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Efficacy of a topical bovine-derived thrombin solution as a hemostatic agent in a rodent model of hepatic injury

Rosselli, Desiree D., Brainard, Benjamin M., Schmiedt, Chad W.
Canadian journal of veterinary research 2015 v.79 no.4 pp. 303-308
anesthesia, animal models, blood pressure, heart rate, hematocrit, hemorrhage, hemostasis, intravenous injection, liver, patients, rats, surgery, thrombin, topical application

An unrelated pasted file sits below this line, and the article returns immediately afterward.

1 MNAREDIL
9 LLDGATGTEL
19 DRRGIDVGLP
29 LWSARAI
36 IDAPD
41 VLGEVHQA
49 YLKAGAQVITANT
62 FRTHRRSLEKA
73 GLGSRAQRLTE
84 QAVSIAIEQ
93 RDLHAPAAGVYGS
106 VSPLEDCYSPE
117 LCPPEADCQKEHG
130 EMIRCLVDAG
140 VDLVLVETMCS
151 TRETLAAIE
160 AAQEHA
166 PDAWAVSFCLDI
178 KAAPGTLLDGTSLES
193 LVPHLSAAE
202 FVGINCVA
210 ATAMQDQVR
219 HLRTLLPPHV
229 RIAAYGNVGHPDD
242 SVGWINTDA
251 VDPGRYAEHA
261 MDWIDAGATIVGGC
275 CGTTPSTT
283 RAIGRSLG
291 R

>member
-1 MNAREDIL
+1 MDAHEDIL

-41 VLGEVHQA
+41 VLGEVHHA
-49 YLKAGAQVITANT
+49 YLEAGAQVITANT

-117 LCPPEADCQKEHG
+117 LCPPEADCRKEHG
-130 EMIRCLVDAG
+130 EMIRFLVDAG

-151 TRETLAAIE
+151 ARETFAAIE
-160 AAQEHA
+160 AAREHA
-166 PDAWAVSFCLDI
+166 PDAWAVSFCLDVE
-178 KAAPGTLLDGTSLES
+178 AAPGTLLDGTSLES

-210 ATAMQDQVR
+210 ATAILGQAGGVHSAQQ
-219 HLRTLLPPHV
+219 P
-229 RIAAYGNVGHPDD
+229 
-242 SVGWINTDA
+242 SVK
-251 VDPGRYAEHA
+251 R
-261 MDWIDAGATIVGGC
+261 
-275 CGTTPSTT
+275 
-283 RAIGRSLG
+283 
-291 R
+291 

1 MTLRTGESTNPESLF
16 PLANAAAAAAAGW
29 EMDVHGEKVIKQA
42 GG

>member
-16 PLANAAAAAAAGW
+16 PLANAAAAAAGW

Hemorrhage is a major concern in patients undergoing hepatic surgery or in those with hepatic trauma. In these cases, employing traditional hemostatic strategies can be problematic due to the diffuse nature of hepatic hemorrhage and limited opportunities for direct hemostasis. This study assessed the efficacy of a bovine-derived thrombin solution, (BT), as a topical liquid agent to augment hemostasis and survival following severe hepatic hemorrhage in a rat model. Heart rate (HR), arterial blood pressure (ABP), packed cell volume (PCV), and overall survival were evaluated in 54 rats randomly assigned to receive topical application of BT, saline, or suture ligation applied immediately to a liver lobe following controlled laceration. Six additional rats received liver laceration with no applied treatment. Intravenous fluid resuscitation was initiated and HR and ABP were recorded for 60 min, after which survivors were recovered from anesthesia. Rats were then monitored for 72 h, after which survivors were euthanized. There was no significant difference in survival time, percentage survival, intra-operative ABP or HR, or post-operative PCV between treatment groups. There is insufficient evidence to recommend BT as the sole therapy using this delivery method for mitigating severe hemorrhage from liver injury.